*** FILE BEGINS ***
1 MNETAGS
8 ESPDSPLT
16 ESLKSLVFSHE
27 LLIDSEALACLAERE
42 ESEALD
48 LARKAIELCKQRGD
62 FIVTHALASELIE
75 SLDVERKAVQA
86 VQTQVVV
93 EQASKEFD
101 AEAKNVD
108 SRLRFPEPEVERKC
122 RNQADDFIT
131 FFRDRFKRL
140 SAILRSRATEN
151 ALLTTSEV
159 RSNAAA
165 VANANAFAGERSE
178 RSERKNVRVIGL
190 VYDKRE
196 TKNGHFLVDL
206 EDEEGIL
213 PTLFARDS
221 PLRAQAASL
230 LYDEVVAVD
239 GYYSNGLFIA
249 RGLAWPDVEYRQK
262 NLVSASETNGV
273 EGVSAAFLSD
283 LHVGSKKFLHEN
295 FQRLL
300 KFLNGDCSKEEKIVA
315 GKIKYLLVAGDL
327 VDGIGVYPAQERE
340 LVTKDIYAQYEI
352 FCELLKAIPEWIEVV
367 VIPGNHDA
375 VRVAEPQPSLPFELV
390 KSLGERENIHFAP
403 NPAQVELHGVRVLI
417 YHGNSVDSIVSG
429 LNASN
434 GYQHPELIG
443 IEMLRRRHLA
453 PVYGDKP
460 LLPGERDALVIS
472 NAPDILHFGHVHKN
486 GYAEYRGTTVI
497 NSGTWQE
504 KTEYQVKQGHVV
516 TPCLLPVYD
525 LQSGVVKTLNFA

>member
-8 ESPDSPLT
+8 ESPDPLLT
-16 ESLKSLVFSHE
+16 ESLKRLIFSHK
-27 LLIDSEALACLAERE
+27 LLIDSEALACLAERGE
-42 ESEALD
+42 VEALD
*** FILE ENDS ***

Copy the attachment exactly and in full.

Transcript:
1 MNETAGS
8 ESPDSPLT
16 ESLKSLVFSHE
27 LLIDSEALACLAERE
42 ESEALD
48 LARKAIELCKQRGD
62 FIVTHALASELIE
75 SLDVERKAVQA
86 VQTQVVV
93 EQASKEFD
101 AEAKNVD
108 SRLRFPEPEVERKC
122 RNQADDFIT
131 FFRDRFKRL
140 SAILRSRATEN
151 ALLTTSEV
159 RSNAAA
165 VANANAFAGERSE
178 RSERKNVRVIGL
190 VYDKRE
196 TKNGHFLVDL
206 EDEEGIL
213 PTLFARDS
221 PLRAQAASL
230 LYDEVVAVD
239 GYYSNGLFIA
249 RGLAWPDVEYRQK
262 NLVSASETNGV
273 EGVSAAFLSD
283 LHVGSKKFLHEN
295 FQRLL
300 KFLNGDCSKEEKIVA
315 GKIKYLLVAGDL
327 VDGIGVYPAQERE
340 LVTKDIYAQYEI
352 FCELLKAIPEWIEVV
367 VIPGNHDA
375 VRVAEPQPSLPFELV
390 KSLGERENIHFAP
403 NPAQVELHGVRVLI
417 YHGNSVDSIVSG
429 LNASN
434 GYQHPELIG
443 IEMLRRRHLA
453 PVYGDKP
460 LLPGERDALVIS
472 NAPDILHFGHVHKN
486 GYAEYRGTTVI
497 NSGTWQE
504 KTEYQVKQGHVV
516 TPCLLPVYD
525 LQSGVVKTLNFA

>member
-8 ESPDSPLT
+8 ESPDPLLT
-16 ESLKSLVFSHE
+16 ESLKRLIFSHK
-27 LLIDSEALACLAERE
+27 LLIDSEALACLAERGE
-42 ESEALD
+42 VEALD